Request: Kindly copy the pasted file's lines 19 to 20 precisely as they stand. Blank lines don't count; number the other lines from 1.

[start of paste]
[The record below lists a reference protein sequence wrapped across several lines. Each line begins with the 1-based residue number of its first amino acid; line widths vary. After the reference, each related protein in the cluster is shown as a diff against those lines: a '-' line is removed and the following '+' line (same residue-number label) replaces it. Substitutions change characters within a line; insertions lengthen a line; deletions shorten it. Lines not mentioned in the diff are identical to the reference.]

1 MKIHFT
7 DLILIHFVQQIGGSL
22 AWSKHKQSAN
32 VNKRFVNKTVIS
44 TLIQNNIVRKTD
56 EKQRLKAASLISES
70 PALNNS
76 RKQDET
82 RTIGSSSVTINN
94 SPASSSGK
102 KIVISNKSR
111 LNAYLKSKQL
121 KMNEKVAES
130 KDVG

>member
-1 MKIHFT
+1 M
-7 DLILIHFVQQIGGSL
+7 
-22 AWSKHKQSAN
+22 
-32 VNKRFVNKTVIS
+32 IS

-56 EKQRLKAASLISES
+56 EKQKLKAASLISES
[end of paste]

-7 DLILIHFVQQIGGSL
+7 